Research
 Open access
 Published:
Unified interpolative of a ReichRusĆirićtype contraction in relational metric space with an application
Journal of Inequalities and Applications volume 2024, Article number: 95 (2024)
Abstract
In this paper, we introduce the notion of unified interpolative contractions of the Reich–Rus–Ćirić type and give some results about the fixed points for these mappings in the framework of relational metric spaces. We present examples where the results of some previous research are not relevant. Also, we apply our results to solving problems related to nonlinear matrix equations, emphasizing their practical importance.
1 Introduction
The Banach contraction principle, a cornerstone of metric fixedpoint theory, has found extensive applications across various disciplines, including physics, chemistry, economics, computer science, and biology. Consequently, the exploration and generalization of this principle have become focal points of research within nonlinear analysis [1–4].
The mappings that satisfy the Banach contraction principle are continuous. This prompts a natural question:
Can a discontinuous map in a complete metric space while satisfying analogous contractive conditions, possess a fixed point?
This intriguing question spurred investigation within the field, leading to an affirmative answer by Kannan [5]. Through the introduction of a novel form of contraction, Kannan [5] illuminated the possibility of fixed points within the realm of discontinuous maps and expanded the domain of inquiry within nonlinear analysis.
In 1972, Reich [6] extended the principles introduced by Banach and Kannan. For instance, a selfmapping \(\mathcal{S}: X \to X\) is referred to as a Reichcontraction mapping if there exist values \(\alpha ,\beta ,\gamma \in [0,1)\), where \(\alpha +\beta +\gamma <1\), such that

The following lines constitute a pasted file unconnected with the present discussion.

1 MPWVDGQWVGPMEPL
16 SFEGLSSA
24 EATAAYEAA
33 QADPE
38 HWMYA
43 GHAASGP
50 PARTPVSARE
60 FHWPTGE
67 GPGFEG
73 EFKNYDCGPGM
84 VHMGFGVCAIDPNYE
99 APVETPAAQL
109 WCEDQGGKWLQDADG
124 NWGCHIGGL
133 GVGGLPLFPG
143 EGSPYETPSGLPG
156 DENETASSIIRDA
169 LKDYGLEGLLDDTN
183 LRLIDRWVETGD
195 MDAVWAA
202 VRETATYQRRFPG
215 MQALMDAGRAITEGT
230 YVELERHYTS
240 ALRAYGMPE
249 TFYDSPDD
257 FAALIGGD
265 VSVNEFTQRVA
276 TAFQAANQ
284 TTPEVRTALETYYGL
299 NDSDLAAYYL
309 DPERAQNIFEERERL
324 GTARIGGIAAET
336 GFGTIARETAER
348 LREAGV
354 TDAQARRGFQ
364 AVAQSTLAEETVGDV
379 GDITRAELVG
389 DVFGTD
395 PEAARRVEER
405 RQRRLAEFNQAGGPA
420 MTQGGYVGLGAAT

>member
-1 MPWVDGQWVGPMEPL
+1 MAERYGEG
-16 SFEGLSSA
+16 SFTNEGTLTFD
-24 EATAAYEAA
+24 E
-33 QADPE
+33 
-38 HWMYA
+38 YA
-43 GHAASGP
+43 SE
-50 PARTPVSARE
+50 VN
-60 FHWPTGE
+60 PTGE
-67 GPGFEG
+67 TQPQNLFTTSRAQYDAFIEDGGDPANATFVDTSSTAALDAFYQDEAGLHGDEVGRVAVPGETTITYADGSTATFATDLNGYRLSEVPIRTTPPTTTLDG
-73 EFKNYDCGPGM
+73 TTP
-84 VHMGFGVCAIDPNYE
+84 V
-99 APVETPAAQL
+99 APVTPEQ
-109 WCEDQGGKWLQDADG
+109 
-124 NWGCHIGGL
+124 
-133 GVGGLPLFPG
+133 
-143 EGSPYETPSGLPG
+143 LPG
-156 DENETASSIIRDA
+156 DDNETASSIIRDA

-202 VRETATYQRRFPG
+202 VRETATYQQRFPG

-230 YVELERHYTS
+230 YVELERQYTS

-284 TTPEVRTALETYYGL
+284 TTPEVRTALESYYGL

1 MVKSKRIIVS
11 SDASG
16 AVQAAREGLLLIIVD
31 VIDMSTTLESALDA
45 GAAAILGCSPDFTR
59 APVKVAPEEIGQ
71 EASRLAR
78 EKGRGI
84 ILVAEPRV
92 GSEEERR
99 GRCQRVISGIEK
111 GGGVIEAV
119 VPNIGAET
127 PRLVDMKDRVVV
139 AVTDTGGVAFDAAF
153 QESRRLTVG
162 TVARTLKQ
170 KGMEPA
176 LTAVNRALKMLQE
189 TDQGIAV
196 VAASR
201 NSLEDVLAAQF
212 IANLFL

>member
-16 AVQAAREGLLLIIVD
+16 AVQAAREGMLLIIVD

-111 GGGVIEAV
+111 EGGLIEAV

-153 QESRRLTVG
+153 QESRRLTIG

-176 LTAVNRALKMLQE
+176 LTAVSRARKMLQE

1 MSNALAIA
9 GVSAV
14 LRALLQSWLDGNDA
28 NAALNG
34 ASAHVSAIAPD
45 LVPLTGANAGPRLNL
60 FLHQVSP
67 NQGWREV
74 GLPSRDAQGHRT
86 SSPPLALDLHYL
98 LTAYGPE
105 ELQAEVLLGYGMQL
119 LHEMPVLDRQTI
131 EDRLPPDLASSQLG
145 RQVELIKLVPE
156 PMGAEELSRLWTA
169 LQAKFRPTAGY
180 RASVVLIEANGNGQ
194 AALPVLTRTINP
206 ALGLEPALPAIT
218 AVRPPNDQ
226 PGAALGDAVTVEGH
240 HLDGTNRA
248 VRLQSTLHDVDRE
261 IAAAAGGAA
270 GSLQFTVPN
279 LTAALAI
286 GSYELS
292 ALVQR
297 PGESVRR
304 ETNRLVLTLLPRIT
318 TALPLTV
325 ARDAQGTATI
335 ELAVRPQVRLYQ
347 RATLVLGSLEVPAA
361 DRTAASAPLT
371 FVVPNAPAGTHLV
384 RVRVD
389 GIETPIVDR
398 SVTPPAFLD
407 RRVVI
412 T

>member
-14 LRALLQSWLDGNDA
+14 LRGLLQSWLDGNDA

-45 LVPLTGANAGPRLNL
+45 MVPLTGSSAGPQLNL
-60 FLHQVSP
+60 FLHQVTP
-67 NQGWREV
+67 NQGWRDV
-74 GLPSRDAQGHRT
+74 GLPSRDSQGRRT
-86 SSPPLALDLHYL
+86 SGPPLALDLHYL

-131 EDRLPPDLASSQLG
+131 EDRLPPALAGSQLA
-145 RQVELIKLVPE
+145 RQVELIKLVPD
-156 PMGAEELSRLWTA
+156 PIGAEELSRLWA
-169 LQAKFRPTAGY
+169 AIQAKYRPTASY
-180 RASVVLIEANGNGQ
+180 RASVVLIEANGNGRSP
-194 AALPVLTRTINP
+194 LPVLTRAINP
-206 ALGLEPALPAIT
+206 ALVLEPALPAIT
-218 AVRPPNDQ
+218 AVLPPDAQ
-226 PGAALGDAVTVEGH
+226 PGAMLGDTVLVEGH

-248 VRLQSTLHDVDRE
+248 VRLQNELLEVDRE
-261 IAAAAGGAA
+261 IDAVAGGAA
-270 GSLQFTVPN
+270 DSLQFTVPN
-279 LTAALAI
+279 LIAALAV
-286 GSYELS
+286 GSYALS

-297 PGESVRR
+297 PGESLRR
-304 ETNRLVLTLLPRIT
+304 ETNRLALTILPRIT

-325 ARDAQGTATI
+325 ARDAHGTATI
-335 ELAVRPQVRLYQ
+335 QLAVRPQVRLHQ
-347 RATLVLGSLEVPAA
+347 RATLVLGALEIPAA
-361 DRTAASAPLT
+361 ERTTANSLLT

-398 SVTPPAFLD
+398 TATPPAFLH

for all \(\nu ,\mu \in X\).
Additional significant variations of the Banach contraction principle were explored independently by Ćirić, Reich, and Rus [7–9]. A collective outcome attributed to their work is presented below, recognized as the Ćirić–Reich–Rus contraction if there exits \(\lambda \in [0,\frac{1}{3} )\) such that
for all \(\nu ,\mu \in X\).
In 2018, Karapınar [10] employed the interpolative method and converted the fundamental contraction concept of Kannan [5] into an interpolative form. Karapınar et al. [11] detected a deficiency in the analysis conducted by [10] concerning the assumption that the fixed point is unique. They accomplished this by presenting a counterexample and formulated an amended version, while also introducing the notions of interpolative Reich, Rus, and Ćirić type contractions, e.g., a mapping \(\mathcal{S} : X \to X\) is called an interpolative Reich–Rus–Ćirićtype contraction, if there are constants \(\lambda \in [0, 1)\) and \(\alpha , \beta \in (0, 1)\) such that
for all \(\nu ,\mu \in X\setminus F(\mathcal{S})\). They also proved that in the framework of partial metric space \((X, d )\), a mapping \(\mathcal{S}\), characterized as an interpolative Reich–Rus–Ćirićtype contraction, possesses a fixed point. Additionally, noteworthy contributions have been made by several authors [12–15], further enriching this area of study.
On the other hand, Gordji et al. [16] introduced the notion of orthogonal sets. It is imperative to note that we let X denote a nonempty set and ⊥ represent a binary relation defined on it. The relation ⊥ is termed orthogonal if there exists \(\nu _{0} \in X\) such that